Supreme Court upholds rule against penalties

The parties to a contract may agree, in advance, on the level of damages payable to compensate the innocent party in the event of breach. However, such clauses will be struck down by the court if they are deemed to be penalty clauses. The long-standing view has been that a clause will be treated as a penalty clause if the sum fixed is not a genuine pre-estimate of loss (see Dunlop Pneumatic Tyre Co Ltd v New Garage & Motor Co Ltd [1914]).

In this case, the relevant clause was held at first instance to be enforceable but the Court of Appeal allowed the appeal from that decision on the basis that it was not a genuine pre-estimate of loss (the same consequences arising on a number of different breaches, regardless of how minor the breach) and was also not commercially justifiable.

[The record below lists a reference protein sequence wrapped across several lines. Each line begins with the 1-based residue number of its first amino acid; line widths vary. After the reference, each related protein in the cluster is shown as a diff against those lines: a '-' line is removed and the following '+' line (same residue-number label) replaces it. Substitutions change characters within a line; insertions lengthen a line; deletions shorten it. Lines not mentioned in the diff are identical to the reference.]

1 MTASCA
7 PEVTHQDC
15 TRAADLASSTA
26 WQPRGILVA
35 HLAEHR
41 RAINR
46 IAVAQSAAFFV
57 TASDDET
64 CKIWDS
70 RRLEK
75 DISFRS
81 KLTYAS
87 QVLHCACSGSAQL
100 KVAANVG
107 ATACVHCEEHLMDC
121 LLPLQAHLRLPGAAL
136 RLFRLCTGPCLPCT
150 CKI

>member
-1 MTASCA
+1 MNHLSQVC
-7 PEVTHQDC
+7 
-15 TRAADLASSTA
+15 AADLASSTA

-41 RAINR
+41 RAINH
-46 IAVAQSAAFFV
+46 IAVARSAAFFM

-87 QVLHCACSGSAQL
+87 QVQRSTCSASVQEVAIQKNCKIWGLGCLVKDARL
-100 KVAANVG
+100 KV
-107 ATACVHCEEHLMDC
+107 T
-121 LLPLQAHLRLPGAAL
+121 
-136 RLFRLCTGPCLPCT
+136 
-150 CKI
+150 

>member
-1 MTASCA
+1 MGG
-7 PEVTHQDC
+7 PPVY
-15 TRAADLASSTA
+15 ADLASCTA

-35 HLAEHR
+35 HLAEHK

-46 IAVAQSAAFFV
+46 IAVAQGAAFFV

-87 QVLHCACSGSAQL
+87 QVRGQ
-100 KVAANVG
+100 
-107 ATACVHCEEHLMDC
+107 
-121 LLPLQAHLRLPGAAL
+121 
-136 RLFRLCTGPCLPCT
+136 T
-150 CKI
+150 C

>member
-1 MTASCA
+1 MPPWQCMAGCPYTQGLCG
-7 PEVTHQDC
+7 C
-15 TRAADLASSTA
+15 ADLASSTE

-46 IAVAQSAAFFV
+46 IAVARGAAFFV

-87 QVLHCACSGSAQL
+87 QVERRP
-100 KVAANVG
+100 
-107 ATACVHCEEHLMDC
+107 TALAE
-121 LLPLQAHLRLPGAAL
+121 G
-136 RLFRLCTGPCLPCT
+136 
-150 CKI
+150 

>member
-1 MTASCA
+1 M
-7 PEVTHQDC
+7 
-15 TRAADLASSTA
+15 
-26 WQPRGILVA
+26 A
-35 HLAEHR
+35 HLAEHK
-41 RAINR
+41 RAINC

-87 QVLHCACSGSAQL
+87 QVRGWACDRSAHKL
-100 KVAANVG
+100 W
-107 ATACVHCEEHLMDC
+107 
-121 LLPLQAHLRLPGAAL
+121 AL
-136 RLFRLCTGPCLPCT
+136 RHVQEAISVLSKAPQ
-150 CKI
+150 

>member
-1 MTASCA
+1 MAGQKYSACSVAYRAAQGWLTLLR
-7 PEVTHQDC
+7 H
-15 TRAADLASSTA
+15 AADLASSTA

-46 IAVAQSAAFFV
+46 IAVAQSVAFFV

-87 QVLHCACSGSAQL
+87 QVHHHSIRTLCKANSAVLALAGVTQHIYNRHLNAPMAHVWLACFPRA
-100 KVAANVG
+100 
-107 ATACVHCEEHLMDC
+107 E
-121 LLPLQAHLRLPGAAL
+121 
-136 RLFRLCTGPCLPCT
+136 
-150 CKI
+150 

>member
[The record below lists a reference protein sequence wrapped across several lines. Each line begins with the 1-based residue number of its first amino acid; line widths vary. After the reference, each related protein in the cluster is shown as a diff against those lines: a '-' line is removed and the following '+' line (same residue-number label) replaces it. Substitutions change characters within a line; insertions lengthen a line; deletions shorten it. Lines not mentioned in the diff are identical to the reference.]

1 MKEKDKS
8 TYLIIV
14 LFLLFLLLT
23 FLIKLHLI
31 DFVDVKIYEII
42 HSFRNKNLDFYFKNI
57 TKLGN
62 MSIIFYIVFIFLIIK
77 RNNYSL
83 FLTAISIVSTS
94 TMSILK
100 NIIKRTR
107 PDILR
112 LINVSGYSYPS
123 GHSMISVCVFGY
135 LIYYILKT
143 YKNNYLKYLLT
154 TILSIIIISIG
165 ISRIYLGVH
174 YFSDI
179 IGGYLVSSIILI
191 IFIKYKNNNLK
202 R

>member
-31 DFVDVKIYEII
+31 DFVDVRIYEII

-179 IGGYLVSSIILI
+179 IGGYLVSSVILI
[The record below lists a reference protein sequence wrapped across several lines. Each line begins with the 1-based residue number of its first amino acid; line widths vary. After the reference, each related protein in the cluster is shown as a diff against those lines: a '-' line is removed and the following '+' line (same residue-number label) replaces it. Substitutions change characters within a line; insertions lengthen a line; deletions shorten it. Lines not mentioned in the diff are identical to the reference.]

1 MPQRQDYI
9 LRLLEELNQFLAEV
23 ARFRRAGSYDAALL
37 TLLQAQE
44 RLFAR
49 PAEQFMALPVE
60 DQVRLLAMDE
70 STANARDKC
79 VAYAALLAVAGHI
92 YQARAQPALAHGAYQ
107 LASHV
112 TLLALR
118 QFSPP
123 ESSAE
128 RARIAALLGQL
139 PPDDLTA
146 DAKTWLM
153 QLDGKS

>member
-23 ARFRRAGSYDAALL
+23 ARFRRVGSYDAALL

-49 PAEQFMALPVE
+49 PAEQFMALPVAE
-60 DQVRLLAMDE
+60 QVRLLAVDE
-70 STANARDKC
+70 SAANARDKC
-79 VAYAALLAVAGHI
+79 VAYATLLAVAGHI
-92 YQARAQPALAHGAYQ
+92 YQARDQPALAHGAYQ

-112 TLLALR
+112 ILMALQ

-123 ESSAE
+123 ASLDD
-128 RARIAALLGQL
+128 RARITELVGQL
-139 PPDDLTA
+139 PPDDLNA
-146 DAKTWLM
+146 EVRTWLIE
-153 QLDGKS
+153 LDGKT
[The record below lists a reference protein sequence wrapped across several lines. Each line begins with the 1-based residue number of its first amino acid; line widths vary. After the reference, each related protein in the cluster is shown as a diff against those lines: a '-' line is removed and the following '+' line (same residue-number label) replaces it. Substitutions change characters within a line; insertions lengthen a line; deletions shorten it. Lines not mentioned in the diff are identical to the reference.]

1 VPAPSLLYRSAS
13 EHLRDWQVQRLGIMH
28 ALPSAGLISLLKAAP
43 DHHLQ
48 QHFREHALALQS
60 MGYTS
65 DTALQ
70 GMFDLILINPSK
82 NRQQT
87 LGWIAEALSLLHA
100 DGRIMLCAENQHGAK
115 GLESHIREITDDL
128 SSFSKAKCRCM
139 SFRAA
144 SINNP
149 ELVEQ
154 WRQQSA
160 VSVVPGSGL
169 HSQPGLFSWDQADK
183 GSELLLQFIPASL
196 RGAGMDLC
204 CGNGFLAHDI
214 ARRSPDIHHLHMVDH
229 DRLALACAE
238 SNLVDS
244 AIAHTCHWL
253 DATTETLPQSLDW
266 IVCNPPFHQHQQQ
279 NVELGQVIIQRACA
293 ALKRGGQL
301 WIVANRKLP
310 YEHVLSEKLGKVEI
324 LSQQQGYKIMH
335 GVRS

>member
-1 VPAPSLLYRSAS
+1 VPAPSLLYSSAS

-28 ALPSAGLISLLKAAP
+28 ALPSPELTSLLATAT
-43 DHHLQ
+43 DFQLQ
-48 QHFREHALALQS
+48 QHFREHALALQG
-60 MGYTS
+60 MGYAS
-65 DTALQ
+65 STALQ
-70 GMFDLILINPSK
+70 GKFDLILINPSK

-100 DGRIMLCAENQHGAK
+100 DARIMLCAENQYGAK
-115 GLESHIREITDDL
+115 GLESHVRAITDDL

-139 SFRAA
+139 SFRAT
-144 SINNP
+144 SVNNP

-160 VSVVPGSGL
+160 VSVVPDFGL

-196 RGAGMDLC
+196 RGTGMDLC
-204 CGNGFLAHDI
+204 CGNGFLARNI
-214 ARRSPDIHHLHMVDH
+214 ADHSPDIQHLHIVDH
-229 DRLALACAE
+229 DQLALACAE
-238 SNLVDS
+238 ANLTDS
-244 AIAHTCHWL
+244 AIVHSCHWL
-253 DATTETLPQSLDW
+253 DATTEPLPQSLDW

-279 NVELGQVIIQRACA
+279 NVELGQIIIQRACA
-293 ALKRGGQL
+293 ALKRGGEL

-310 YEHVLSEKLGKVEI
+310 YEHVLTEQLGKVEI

The Supreme Court has now overturned the Court of Appeal's decision. It held that the rule against penalties should not be abolished (although neither should it be extended).However, the correct test was not a "genuine pre-estimate of loss". Instead, it was whether any legitimate business interest is protected by the clause and, if so, whether the provision made for that interest is extravagant, exorbitant or unconscionable (ie there is an extravagant disproportion between the stipulated sum and the highest level of damages that could possibly arise from the breach).